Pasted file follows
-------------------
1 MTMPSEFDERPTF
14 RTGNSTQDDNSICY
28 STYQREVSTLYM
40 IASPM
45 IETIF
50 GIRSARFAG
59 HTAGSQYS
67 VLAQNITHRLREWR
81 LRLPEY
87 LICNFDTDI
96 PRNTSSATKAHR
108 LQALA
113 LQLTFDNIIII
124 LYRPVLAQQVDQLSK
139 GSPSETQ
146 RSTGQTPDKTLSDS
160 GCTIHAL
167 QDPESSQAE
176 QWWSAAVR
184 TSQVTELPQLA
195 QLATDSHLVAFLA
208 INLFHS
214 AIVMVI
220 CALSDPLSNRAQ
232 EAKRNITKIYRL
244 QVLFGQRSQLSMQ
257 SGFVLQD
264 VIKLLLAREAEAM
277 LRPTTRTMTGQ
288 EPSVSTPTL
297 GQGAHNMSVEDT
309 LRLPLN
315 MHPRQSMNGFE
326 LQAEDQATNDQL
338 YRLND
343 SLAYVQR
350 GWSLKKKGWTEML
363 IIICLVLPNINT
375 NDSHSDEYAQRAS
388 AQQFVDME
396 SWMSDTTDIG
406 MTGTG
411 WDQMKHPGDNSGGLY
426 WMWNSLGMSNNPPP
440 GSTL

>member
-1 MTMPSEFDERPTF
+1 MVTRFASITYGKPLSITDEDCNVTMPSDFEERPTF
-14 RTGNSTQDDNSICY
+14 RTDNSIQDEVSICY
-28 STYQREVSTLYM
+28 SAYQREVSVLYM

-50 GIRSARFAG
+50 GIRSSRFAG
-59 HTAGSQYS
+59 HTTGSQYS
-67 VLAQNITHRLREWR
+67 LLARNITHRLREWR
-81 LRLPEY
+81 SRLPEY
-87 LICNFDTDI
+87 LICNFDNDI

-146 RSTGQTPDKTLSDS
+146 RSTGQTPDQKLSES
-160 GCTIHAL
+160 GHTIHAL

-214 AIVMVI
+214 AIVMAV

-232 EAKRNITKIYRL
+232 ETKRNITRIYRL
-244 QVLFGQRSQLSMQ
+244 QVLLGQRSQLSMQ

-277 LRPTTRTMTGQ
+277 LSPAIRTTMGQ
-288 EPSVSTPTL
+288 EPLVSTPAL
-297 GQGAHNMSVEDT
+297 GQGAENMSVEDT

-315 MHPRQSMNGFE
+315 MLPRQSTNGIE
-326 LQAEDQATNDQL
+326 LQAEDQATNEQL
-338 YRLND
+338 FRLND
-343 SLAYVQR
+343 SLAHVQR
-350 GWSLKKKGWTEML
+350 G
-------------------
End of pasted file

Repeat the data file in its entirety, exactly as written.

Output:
1 MTMPSEFDERPTF
14 RTGNSTQDDNSICY
28 STYQREVSTLYM
40 IASPM
45 IETIF
50 GIRSARFAG
59 HTAGSQYS
67 VLAQNITHRLREWR
81 LRLPEY
87 LICNFDTDI
96 PRNTSSATKAHR
108 LQALA
113 LQLTFDNIIII
124 LYRPVLAQQVDQLSK
139 GSPSETQ
146 RSTGQTPDKTLSDS
160 GCTIHAL
167 QDPESSQAE
176 QWWSAAVR
184 TSQVTELPQLA
195 QLATDSHLVAFLA
208 INLFHS
214 AIVMVI
220 CALSDPLSNRAQ
232 EAKRNITKIYRL
244 QVLFGQRSQLSMQ
257 SGFVLQD
264 VIKLLLAREAEAM
277 LRPTTRTMTGQ
288 EPSVSTPTL
297 GQGAHNMSVEDT
309 LRLPLN
315 MHPRQSMNGFE
326 LQAEDQATNDQL
338 YRLND
343 SLAYVQR
350 GWSLKKKGWTEML
363 IIICLVLPNINT
375 NDSHSDEYAQRAS
388 AQQFVDME
396 SWMSDTTDIG
406 MTGTG
411 WDQMKHPGDNSGGLY
426 WMWNSLGMSNNPPP
440 GSTL

>member
-1 MTMPSEFDERPTF
+1 MVTRFASITYGKPLSITDEDCNVTMPSDFEERPTF
-14 RTGNSTQDDNSICY
+14 RTDNSIQDEVSICY
-28 STYQREVSTLYM
+28 SAYQREVSVLYM

-50 GIRSARFAG
+50 GIRSSRFAG
-59 HTAGSQYS
+59 HTTGSQYS
-67 VLAQNITHRLREWR
+67 LLARNITHRLREWR
-81 LRLPEY
+81 SRLPEY
-87 LICNFDTDI
+87 LICNFDNDI

-146 RSTGQTPDKTLSDS
+146 RSTGQTPDQKLSES
-160 GCTIHAL
+160 GHTIHAL

-214 AIVMVI
+214 AIVMAV

-232 EAKRNITKIYRL
+232 ETKRNITRIYRL
-244 QVLFGQRSQLSMQ
+244 QVLLGQRSQLSMQ

-277 LRPTTRTMTGQ
+277 LSPAIRTTMGQ
-288 EPSVSTPTL
+288 EPLVSTPAL
-297 GQGAHNMSVEDT
+297 GQGAENMSVEDT

-315 MHPRQSMNGFE
+315 MLPRQSTNGIE
-326 LQAEDQATNDQL
+326 LQAEDQATNEQL
-338 YRLND
+338 FRLND
-343 SLAYVQR
+343 SLAHVQR
-350 GWSLKKKGWTEML
+350 G